Banks Are Freaking Out Over Ancillary Cannabis Companies
The cannabis community as a whole experiences more freedoms in 2017 than it has since federal prohibition was enacted in 1937.
Eight states have legalized cannabis for adult use, 29 states have legalized cannabis for medical use, and more states are no doubt on their way to joining them. Washington D.C. has legalized both forms of cannabis policy.
Yet, consumers and cannabis companies still face quite a bit of stigma despite the reform victories that have occurred over the last two decades.
The stigma is still strong enough that companies which don't even 'touch the cannabis plant' are being discriminated against by financial institutions.
For several years cultivation and dispensary operators have been locked out by major banks, credit card companies, and other financial institutions. But even ancillary companies that don't event touch the plant are seeing their accounts closed, and with little notice.
A growing dream comes to a grinding halt
Imagine that you started a company, one that you had dreamed about starting for a very long time. Through hard work, savvy business skills, sacrifice, and determination, you start seeing solid growth in your company.
You check your financial accounts, and in every measurable way your success is growing. Now imagine that it comes to a grinding halt because the company that processes your online store transactions is terminated, and with virtually no prior notice.
That was the case for a company that Green Flower recently talked to. The company wished to remain anonymous for fear of further targeting by financial institutions.
The company was founded on a concept of selling accessory products online that are used for cannabis consumption (stash boxes, herbal grinders, etc.).
The company also incorporated a blog that educated customers on the benefits of cannabis, and specifically the benefits of certain forms of consumption via the devices they sold.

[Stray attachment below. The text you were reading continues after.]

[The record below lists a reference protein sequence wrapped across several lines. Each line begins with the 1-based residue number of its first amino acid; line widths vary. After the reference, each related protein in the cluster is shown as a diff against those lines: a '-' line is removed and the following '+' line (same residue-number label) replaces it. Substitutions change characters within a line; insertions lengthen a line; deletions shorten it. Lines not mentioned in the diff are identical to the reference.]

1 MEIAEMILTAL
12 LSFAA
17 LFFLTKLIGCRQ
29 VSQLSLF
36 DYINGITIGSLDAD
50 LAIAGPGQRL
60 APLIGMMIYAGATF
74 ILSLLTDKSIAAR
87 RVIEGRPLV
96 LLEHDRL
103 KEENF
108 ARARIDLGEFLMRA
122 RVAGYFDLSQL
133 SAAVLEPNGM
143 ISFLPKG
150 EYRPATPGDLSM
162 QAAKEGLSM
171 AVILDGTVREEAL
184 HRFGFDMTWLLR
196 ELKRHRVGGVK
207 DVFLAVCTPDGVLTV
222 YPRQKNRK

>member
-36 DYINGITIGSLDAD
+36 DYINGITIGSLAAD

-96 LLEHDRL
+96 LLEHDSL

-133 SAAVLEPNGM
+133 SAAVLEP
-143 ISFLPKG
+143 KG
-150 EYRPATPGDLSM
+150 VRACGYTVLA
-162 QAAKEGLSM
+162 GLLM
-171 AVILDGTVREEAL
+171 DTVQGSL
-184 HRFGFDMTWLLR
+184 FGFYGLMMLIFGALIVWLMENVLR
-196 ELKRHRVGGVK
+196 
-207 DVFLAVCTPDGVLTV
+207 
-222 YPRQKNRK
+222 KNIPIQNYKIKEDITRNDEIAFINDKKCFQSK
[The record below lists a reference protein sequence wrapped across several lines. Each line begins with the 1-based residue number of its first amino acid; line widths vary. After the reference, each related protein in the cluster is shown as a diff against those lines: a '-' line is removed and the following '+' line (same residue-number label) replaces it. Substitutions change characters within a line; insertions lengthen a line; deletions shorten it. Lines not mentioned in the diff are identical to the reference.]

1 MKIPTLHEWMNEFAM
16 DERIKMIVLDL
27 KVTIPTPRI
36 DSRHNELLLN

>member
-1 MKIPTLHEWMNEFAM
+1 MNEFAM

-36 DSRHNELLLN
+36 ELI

"We didn't even think twice about it, we just operated like any other company would with a store and a blog and as we grew and our monthly dollar volume increased, we eventually popped up on the radar, and the transaction processor shut us down." said one of the company's owners.
The reason given for the shutdown was that the company was promoting cannabis on the website's blog, and that since cannabis leaves were next to products in their store, the processor wouldn't process transactions for them anymore.
For weeks the company was dead in the water, completely unable to do business. "If you are a business online and you can't accept credit cards, you cease to be a business." said one of the company's owners
Eventually they separated the blog and the store onto separate platforms, re-applied with a new processor, and are back in business, but only after overcoming a lot of unnecessary hurdles and headaches.
Native processors are scared to work with cannabis companies
When the anonymous company was scrambling to figure out what to do, they asked other companies for advice. Over and over they were told stories that were similar to what their own company had experienced.